India to impose delayed tariffs on some US goods in September

The Trump administration wants to reduce its $31 billion deficit with India, and is pressing New Delhi to ease trade barriers. (File photo: AFP)
Updated 04 August 2018

India to impose delayed tariffs on some US goods in September

  • New Delhi decided in June to raise import tax from August 4 on some US products but delayed the move
  • Trade differences between India and the United States have been rising since President Donald Trump took office

NEW DELHI: India said on Saturday that delayed higher tariffs against some goods imported from the United States will go into force on September 18.
New Delhi, incensed by Washington’s refusal to exempt it from new tariffs, decided in June to raise import tax from August 4 on some US products, including almonds, walnuts and apples, and later delayed the move.
Officials from New Delhi and Washington, including US Secretary of State Mike Pompeo and Defense Secretary Jim Mattis, are scheduled to hold a series of meetings including strategic talks with their Indian counterparts in September.
Trade differences between India and the United States have been rising since President Donald Trump took office. Bilateral trade rose to $115 billion in 2016, but the Trump administration wants to reduce its $31 billion deficit with India, and is pressing New Delhi to ease trade barriers.
India, the world’s biggest buyer of US almonds, in June decided to raise import duties on the commodity by 20 percent, joining the European Union and China in retaliating against Trump’s tariff hikes on steel and aluminum.
It had also planned to impose a 120 percent duty on the import of walnuts in the strongest action yet against the United States.
India has proposed to buy petroleum products from the US to help narrow the trade deficit. The United States has also emerged as a top arms supplier to India and US companies are bidding for military aircraft deals worth billions of dollars.


Saudi Arabia raises more than SR15bn in bond sale

Updated 28 March 2020

Saudi Arabia raises more than SR15bn in bond sale

  • Gulf oil exporters are increasingly turning to debt sales to help fund spending in a low oil price environment

JEDDAH: Saudi Arabia has sold more than SR15 billion in Islamic bonds, as the Kingdom seeks to develop its local debt market.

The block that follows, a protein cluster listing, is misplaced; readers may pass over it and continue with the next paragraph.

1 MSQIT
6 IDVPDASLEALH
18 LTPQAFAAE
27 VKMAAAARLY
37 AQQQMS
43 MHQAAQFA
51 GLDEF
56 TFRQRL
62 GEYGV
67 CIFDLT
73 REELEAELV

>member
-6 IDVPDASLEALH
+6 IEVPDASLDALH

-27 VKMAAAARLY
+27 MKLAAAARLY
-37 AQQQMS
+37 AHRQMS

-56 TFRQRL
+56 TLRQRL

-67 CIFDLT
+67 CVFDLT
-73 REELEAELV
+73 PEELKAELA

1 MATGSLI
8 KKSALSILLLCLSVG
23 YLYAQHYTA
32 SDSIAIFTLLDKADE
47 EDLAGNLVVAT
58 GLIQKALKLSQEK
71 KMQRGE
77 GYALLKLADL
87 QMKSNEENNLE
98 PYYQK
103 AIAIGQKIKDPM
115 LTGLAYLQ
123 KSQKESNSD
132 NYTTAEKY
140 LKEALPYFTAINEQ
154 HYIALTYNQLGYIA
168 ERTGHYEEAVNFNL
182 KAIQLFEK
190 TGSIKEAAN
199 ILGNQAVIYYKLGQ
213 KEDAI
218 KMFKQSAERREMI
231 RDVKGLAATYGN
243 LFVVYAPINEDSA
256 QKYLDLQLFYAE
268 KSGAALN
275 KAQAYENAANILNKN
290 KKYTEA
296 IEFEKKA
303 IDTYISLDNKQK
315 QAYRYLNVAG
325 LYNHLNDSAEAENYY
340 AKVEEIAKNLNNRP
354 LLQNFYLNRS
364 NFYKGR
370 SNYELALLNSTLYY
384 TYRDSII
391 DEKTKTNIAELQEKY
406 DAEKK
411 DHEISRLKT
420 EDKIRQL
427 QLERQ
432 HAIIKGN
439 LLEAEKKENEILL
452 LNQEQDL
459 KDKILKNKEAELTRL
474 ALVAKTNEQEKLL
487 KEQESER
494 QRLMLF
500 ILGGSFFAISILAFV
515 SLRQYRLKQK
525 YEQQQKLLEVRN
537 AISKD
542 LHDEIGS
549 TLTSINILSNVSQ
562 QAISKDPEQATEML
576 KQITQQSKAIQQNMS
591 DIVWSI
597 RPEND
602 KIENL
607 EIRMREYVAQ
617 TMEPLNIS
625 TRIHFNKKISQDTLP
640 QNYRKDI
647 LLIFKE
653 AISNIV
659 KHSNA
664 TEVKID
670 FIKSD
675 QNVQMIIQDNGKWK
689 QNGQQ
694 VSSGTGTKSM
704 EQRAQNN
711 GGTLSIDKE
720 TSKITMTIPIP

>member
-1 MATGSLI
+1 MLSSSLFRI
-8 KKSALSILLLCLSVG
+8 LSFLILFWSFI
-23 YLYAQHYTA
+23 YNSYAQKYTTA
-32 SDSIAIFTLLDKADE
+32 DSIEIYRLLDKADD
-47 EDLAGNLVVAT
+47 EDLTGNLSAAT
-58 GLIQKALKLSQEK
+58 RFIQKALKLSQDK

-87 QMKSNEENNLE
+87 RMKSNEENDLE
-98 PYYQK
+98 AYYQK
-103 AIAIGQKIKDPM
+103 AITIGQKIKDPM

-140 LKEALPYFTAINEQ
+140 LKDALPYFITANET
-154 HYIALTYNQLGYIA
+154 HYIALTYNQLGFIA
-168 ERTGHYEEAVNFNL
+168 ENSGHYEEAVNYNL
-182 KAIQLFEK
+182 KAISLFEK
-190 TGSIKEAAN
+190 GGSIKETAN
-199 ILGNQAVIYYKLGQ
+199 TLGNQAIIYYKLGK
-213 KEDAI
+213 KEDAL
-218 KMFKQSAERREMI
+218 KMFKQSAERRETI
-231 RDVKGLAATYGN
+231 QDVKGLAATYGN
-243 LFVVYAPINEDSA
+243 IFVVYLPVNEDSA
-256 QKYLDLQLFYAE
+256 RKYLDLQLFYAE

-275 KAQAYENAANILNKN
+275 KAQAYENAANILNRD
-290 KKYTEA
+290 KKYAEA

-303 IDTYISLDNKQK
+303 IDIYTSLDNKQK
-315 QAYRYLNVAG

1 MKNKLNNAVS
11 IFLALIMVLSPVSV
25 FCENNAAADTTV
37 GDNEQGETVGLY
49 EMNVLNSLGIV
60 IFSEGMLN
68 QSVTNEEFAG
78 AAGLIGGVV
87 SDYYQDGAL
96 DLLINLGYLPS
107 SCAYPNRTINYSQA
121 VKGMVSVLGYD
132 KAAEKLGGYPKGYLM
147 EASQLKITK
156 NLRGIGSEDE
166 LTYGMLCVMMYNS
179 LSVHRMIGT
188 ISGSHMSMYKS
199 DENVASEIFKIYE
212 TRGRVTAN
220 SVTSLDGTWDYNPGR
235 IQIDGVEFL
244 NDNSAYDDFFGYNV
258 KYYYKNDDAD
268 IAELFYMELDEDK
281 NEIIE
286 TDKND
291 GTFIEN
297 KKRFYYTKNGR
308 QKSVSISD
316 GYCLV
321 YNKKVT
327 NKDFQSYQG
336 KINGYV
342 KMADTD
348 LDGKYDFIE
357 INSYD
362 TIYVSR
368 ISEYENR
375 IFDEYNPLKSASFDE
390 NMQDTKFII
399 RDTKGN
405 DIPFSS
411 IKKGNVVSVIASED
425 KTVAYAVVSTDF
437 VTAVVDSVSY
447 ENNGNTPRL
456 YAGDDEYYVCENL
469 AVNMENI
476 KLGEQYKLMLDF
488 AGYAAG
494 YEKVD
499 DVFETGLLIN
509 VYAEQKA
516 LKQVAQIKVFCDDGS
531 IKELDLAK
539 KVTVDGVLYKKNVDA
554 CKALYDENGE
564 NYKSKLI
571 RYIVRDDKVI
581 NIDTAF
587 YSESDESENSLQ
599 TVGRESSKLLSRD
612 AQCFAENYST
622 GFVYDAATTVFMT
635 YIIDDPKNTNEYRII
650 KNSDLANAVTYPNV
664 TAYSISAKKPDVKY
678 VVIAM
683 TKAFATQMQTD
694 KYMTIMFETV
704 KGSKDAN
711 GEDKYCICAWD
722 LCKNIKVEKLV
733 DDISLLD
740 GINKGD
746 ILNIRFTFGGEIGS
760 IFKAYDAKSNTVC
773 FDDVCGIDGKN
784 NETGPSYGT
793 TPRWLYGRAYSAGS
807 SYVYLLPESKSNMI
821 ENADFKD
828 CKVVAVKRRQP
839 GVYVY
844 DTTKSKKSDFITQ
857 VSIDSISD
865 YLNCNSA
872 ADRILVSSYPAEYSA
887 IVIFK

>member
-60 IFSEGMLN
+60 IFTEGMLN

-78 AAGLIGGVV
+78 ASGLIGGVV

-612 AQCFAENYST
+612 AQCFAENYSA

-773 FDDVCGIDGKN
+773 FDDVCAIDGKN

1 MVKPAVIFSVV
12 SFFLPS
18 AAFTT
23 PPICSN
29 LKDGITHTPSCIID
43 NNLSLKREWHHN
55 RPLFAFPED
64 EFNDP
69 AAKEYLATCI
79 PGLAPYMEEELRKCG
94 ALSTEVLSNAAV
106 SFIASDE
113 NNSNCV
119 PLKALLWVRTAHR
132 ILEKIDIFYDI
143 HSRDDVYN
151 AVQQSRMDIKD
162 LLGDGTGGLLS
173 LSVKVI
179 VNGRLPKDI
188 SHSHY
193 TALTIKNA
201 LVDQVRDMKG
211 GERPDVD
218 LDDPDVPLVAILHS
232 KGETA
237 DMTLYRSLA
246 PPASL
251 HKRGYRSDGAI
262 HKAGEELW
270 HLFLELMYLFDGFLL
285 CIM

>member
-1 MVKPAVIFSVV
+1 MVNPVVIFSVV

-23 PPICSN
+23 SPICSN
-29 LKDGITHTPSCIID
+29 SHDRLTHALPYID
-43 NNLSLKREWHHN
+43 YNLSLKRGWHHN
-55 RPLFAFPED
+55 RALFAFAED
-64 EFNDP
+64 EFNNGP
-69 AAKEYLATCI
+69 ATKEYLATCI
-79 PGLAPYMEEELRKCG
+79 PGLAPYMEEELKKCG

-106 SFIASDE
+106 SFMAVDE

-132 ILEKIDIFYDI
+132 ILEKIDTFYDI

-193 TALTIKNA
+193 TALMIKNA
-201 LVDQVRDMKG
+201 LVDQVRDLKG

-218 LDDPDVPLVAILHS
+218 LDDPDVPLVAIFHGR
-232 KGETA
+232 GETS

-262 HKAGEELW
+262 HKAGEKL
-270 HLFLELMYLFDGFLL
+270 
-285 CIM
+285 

The Kingdom’s Finance Ministry said on Friday that it had closed the book to investors on its March 2020 riyal-denominated sukuk program.

The total amount raised by the sukuk sale was SR15.568 billion, divided into three tranches that mature in five, 10 and 30 years.

Gulf oil exporters are increasingly turning to debt sales to help fund spending in a low oil price environment while at the same time developing their own capital markets as part of ongoing diversification reforms.

“The closure of the issuance of government bonds exceeding 15 billion riyals shows many positive elements,” said Abdullah Ahmad Al-Maghlouth, a member of the Saudi Economic Society. 

“Such as confirming the robustness of the Kingdom’s credit rating and the strength of the Saudi economy; that the Kingdom’s debt-to-GDP ratio is still far lower than many other G20 countries; the Finance Ministry’s ability to deal with the requirements of asset and liability management; as well as the Kingdom’s strong foreign-exchange reserves in dollars, among others.”

The Kingdom’s strong credit rating means it can borrow more cheaply than many other Mideast economies despite a weaker oil price.

Economic analyst Fahd Al-Thunayan said: “The Ministry of Finance, represented by the National Debt Management Center, continued its efforts in developing local debt markets and providing the required balance in financing public-budget expenditures, through the optimal mixture of the use of reserves and borrowing within the upper limits, like a percentage of the GDP, where the local issuances reached 65 percent of the total debt in the year 2019.”